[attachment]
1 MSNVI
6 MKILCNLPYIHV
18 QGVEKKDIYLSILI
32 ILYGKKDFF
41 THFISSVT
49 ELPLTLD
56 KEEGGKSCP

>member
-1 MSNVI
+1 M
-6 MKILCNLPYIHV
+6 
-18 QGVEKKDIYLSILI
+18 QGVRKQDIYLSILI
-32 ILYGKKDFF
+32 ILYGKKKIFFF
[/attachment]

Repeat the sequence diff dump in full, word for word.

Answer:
1 MSNVI
6 MKILCNLPYIHV
18 QGVEKKDIYLSILI
32 ILYGKKDFF
41 THFISSVT
49 ELPLTLD
56 KEEGGKSCP

>member
-1 MSNVI
+1 M
-6 MKILCNLPYIHV
+6 
-18 QGVEKKDIYLSILI
+18 QGVRKQDIYLSILI
-32 ILYGKKDFF
+32 ILYGKKKIFFF